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Improving The Performance Of AZL’s PA1

Reprinted from September/October, 2002, Volume 8, #5 issue of Ztrack Magazine, Copyright 1999, Ztrack, all rights reserved.

by Robert Kluz

Improving the Performance of AZL's PA1s American Z Lines release of the Alco PA1s last year marked a new era for the company. The PA1 was the first full width body diesel from AZL. The tooling and design work was completely different from that of their earlier released C44-9s. The sleek streamlined shells of the PAs and attention to detail from AZL and Ajin of Korea earned the PA1 Z Scale Product of the Year for 2001 by the readers of Model Railroader.

Interesting enough, the attention to detail that Ajin put into these units has also created demands on the operators. The PAs for instance run well on 220mm curved radius track. Binding may occur on any tighter radius curves. The reasons for this is the tight tolerances between the shell and the chassis as well as the addition of the cab ladder that extends down from the cab and falls adjacent to the front truck.

Minor adjustments were made to the locomotives prior to shipping. There are other enhancements that owners of these units can perform to improve the operation of these locomotives. Again, the issue is tolerances. Removing the chassis from the shell and running just the chassis demonstrates the full potential of the unit. Placing of the shell back on the chassis can be tricky as the placement is critical to prevent binding and hindrance of operation.

AZL PA1The tolerance issues are most critical around the trucks. The first area to examine is the aforementioned ladders (1 in the photo left). These ladders can prevent the front trucks from swinging to their full rotation. Without this swing, binding on curves can occur. By flaring the ladders out slightly, the trucks will be allowed to swing more freely.

The second area for scrutiny is that between the shell and the top portion of the trucks on the inside of the body (2 in the photo above). Here you will find brake details. These details can catch on the inside of the shell and hinder truck swing. These details have been modified slightly so they conform to the curve of the shell. Further modification may be needed if these details continue to hang on the shell. Slight downward pressure on the details will bend them slightly and prevent them from catching.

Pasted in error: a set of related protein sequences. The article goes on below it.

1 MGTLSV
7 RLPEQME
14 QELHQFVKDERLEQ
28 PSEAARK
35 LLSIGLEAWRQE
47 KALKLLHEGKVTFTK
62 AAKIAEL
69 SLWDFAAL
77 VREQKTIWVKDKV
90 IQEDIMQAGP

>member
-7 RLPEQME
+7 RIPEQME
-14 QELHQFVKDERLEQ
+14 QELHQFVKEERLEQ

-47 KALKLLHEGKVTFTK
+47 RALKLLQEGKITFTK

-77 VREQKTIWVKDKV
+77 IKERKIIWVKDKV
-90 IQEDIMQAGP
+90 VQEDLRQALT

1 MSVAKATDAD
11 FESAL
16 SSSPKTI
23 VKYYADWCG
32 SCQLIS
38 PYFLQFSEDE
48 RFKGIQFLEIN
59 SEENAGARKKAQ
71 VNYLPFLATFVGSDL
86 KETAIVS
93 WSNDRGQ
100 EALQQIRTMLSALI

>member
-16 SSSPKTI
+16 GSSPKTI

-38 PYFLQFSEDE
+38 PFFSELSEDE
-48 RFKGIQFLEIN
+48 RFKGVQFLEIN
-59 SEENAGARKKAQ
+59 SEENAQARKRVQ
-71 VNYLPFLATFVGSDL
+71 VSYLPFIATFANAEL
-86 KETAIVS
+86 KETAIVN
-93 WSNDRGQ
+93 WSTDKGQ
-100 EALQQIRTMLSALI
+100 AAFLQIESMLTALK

The final areas of review is the positioning of the shell and chassis as it pertains to the rear body mounted coupler and rear trucks (3 in the photo above). In this area, there is little room between the rear trucks and the body mounted coupler box. By positioning the chassis forward in the shell, the trucks will not touch the coupler box. On some locomotives, positioning the chassis forward is not possible (shorting may occur). Slight modification of the coupler housing is needed. When the trucks swing, the flanges of the wheels may touch the coupler box. This hinders performance and may cause a clicking sound when running around curves.

To improve performance, modify the coupler housing. A file or even an emery board can be used to gently file away and round the rear corners of the coupler box. Additional filing of the rear of the box will help to shorten the overall length. With this simple modification, the flanges will stop hitting the box and performance will increase. With these simple procedures, you may find your AZL PA1 performance increases.

As with other AZL products, a break in period is needed and your engine's performance will continue to improve over time. It is recommended to keep your track and wheels clean for optimum performance. Ajin has modified the E8/9 series to address some of these tolerance issues. The biggest change is the truck mounted couplers on the rear trucks of the E8/9s. This allows the E8/9 series to negotiate tighter radius curves. No doubt, you will find that these simple steps will only aid in making a great locomotive even a little better.